Hand and wrist complaints
Carpal Tunnel Syndrome is essentially a pinching of a nerve in the wrist (the median nerve). At the wrist joint, this nerve runs in the middle and in the center of the lower arm. The nerve is surrounded by a number of muscle tendons (the finger flexor tendons) which together run through a narrow canal formed by carpal bones and the aponeurosis between the pinky and the base of the thumb. When this nerve gets pinched in this tunnel it is referred to as Carpal Tunnel Syndrome.
Symptoms generally include a numb, pins and needles-like or painful feeling at the palm of the hand. There may also be loss of strength in the hand, especially of the flexor muscles of the fingers and the thumb. In many cases, there is an increase in symptoms (pain) during the night. ‘Shaking it out’ with the hands is a common phenomenon in an attempt to alleviate the pain in patients with (starting) CTS.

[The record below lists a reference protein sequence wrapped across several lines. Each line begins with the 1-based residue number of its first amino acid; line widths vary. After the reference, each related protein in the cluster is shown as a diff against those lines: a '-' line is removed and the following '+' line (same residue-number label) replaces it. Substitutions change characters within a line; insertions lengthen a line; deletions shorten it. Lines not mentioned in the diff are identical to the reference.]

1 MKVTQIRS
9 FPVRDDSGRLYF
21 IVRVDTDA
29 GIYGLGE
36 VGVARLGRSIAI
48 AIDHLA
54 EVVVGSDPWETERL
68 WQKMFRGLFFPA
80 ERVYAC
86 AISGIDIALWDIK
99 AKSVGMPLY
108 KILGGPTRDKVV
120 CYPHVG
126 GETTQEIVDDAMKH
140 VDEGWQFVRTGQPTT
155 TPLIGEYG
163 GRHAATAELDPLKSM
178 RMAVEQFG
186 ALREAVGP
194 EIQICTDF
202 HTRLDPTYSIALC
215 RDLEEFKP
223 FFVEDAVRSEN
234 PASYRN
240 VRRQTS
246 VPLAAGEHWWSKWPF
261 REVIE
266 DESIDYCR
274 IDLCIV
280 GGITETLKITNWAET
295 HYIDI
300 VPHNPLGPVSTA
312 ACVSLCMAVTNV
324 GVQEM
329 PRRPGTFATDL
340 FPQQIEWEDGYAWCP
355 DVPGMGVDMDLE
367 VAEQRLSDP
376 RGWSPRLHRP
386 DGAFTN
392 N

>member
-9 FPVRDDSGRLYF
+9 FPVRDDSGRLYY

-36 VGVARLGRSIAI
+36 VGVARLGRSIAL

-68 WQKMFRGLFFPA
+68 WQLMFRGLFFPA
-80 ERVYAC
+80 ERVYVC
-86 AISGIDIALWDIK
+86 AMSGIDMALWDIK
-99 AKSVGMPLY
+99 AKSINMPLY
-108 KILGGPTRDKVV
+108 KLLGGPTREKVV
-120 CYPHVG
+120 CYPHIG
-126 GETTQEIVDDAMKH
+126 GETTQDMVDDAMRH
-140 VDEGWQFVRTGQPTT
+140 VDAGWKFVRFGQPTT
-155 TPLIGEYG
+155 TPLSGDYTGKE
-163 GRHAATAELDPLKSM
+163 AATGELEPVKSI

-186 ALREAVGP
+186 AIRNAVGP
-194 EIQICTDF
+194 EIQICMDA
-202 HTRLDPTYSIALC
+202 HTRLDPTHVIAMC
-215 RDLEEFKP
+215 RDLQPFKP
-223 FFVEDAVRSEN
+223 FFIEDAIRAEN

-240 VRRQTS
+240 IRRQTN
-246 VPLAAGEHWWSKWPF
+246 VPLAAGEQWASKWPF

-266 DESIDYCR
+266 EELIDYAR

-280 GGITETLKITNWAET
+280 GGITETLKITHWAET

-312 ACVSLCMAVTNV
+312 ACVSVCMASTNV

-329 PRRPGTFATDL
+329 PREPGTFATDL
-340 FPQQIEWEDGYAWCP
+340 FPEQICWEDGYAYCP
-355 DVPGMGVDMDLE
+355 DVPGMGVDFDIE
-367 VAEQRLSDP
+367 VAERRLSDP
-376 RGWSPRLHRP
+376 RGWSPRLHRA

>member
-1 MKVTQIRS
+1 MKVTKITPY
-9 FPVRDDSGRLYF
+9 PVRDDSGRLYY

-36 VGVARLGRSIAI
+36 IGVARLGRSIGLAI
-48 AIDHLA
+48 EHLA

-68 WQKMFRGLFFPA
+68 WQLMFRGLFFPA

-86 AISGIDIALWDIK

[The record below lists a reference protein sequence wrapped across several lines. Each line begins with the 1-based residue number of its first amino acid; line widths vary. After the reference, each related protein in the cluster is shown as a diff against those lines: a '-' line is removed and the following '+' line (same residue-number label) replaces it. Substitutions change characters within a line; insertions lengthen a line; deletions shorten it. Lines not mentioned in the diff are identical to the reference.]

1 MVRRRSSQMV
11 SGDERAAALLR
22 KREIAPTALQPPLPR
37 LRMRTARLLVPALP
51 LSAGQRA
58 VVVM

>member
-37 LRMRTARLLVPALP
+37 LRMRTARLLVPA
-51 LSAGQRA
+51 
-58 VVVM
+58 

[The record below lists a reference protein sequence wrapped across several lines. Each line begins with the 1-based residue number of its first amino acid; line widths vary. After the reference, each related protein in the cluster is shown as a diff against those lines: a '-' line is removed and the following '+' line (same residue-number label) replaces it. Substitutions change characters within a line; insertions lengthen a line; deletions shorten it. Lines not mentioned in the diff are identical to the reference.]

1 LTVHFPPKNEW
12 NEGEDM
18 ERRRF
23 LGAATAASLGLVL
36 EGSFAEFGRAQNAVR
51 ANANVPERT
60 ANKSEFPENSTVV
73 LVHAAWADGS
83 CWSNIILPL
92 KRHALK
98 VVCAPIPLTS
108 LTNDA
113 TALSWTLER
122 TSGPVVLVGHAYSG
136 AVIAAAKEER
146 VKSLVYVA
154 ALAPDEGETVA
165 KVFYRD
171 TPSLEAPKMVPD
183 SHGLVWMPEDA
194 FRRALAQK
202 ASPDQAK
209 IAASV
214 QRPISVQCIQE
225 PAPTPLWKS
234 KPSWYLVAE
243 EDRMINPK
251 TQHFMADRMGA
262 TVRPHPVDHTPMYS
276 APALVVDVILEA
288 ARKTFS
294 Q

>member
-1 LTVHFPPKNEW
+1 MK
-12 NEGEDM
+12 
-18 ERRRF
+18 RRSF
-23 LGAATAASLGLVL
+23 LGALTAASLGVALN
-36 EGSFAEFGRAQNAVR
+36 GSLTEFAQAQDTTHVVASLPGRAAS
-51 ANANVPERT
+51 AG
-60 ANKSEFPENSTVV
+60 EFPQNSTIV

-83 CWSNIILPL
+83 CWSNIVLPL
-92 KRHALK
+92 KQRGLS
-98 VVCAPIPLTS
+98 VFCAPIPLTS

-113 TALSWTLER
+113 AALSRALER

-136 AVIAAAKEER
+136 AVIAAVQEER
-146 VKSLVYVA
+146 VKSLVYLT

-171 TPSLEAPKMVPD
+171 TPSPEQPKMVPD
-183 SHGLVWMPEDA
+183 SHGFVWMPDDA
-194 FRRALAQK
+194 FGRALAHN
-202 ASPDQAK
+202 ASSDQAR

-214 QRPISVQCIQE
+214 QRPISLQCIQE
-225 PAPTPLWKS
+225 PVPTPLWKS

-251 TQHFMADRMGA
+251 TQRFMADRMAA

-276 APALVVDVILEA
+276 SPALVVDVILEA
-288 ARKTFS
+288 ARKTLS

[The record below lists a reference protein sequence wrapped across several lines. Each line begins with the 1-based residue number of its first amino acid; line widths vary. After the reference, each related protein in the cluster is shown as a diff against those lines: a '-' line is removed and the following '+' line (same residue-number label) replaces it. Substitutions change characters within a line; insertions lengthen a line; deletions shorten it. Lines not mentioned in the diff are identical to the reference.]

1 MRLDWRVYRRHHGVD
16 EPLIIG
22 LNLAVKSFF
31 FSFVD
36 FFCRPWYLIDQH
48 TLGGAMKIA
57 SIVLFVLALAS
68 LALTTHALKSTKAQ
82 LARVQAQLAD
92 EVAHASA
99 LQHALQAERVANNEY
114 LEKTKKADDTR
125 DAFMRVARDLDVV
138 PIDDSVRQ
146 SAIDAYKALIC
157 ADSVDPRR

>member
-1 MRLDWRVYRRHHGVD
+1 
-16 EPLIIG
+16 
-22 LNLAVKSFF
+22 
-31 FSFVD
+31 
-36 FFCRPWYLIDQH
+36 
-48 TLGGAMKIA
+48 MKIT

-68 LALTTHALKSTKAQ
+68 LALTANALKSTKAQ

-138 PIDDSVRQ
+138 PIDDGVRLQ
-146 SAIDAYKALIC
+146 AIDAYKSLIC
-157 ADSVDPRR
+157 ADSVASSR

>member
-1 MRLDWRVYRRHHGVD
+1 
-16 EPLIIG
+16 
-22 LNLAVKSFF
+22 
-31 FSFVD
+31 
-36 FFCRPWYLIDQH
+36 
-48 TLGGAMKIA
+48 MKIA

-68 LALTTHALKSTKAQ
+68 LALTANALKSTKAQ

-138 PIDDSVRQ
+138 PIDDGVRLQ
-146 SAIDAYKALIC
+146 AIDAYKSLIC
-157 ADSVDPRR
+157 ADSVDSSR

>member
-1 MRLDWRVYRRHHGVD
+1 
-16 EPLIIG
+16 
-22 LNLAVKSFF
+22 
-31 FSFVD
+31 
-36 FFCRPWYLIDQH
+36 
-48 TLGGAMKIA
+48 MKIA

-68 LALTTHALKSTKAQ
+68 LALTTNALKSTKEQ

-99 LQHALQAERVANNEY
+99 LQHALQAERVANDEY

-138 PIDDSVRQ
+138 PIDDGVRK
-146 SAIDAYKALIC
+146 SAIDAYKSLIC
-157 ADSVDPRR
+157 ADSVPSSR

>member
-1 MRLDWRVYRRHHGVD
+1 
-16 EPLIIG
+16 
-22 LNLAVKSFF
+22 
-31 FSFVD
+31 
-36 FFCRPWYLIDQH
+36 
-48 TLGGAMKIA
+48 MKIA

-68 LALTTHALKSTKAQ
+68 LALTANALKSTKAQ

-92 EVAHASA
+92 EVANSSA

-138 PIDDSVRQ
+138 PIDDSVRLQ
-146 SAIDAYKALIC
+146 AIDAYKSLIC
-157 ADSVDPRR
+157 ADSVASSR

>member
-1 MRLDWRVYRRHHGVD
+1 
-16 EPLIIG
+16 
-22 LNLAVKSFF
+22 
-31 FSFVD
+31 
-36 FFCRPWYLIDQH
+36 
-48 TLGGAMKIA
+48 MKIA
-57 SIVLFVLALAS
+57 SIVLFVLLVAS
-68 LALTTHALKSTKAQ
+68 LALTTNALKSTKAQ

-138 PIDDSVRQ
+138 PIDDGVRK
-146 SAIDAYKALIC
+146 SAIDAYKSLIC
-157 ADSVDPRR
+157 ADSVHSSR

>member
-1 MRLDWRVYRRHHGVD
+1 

(Tendon) swelling: Possibly due to overload, vibration, repetitive movements.
Pregnancy: Hormonal changes
Rheumatoid arthritis: Inflammation/formation of soft tissue
Trauma: Anatomical abnormalities of the bone/position of the wrist after a fall, for example.
Diabetes: Is a risk factor.
Using diagnostics, the OMT will be able to determine whether you have Carpal Tunnel Syndrome. Following the diagnosis, we will determine what is causing your complaint. If there is a serious impingement of the nerve, an operation might be indicated (Carpal tunnel release). In many cases, proper treatment can help you avoid getting an operation. If an operation has already taken place, manual therapy is also indicated in order to avoid post-operative complications.
Postural/ergonomic advice for home and/or at work.
Optimizing wrist mobility and the kinetic chain of the affected arm.
Optimizing nerve and tendon mobility.
Using traction and other local treatment techniques on the affected joint.